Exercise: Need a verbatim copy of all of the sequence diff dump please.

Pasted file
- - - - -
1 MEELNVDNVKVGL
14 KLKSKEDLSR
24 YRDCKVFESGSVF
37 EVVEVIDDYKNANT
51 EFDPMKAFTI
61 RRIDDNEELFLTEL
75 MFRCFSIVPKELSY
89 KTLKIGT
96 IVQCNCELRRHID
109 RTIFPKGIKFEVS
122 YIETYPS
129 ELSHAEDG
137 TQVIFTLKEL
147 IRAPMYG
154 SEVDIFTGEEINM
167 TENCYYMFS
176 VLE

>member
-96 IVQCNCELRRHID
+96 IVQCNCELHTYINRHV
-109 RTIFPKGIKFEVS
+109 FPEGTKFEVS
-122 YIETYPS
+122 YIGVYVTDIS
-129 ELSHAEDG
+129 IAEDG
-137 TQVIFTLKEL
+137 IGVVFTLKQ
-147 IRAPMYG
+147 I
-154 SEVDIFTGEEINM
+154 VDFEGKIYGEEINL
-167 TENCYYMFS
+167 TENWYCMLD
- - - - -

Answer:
1 MEELNVDNVKVGL
14 KLKSKEDLSR
24 YRDCKVFESGSVF
37 EVVEVIDDYKNANT
51 EFDPMKAFTI
61 RRIDDNEELFLTEL
75 MFRCFSIVPKELSY
89 KTLKIGT
96 IVQCNCELRRHID
109 RTIFPKGIKFEVS
122 YIETYPS
129 ELSHAEDG
137 TQVIFTLKEL
147 IRAPMYG
154 SEVDIFTGEEINM
167 TENCYYMFS
176 VLE

>member
-96 IVQCNCELRRHID
+96 IVQCNCELHTYINRHV
-109 RTIFPKGIKFEVS
+109 FPEGTKFEVS
-122 YIETYPS
+122 YIGVYVTDIS
-129 ELSHAEDG
+129 IAEDG
-137 TQVIFTLKEL
+137 IGVVFTLKQ
-147 IRAPMYG
+147 I
-154 SEVDIFTGEEINM
+154 VDFEGKIYGEEINL
-167 TENCYYMFS
+167 TENWYCMLD